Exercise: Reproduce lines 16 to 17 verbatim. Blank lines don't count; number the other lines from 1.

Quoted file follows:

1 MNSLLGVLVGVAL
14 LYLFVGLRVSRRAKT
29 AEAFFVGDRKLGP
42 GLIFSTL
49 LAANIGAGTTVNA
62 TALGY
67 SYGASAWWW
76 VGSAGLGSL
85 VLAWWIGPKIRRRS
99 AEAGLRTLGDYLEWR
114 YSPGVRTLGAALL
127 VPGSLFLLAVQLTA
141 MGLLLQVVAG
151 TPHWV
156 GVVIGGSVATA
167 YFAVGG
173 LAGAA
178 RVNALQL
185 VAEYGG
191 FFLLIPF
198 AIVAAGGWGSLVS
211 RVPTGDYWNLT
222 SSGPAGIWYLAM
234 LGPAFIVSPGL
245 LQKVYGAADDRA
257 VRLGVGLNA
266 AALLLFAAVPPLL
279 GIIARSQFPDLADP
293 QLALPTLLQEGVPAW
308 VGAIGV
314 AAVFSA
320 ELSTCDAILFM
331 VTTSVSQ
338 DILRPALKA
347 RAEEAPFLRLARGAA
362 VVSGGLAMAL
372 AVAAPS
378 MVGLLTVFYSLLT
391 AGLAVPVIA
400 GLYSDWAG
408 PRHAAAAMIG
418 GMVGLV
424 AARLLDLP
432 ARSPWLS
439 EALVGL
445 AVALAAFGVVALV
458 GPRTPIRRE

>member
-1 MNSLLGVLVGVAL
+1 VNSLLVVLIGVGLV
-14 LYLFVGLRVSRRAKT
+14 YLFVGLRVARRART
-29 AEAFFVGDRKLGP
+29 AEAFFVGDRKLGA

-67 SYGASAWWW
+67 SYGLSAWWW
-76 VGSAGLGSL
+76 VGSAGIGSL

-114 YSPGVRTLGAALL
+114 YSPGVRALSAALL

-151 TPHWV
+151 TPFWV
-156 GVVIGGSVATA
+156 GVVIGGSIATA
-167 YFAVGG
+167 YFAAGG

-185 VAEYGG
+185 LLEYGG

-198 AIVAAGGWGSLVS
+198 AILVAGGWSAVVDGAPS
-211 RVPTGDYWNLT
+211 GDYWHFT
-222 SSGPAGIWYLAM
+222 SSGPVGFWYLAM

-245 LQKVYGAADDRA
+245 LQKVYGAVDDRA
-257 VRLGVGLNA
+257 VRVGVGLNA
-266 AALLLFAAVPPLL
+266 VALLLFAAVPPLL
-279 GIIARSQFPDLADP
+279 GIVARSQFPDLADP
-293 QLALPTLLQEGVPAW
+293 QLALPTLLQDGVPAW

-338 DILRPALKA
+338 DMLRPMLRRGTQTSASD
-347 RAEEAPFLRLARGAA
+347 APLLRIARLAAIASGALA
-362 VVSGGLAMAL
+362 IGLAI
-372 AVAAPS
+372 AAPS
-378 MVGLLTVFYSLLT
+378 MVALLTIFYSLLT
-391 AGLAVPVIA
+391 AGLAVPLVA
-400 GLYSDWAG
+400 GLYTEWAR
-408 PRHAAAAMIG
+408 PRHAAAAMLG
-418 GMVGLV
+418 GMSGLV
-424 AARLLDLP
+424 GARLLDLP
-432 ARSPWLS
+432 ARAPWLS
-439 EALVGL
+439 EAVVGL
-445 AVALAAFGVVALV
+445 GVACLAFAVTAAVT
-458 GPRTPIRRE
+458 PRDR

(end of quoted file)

167 YFAVGG
173 LAGAA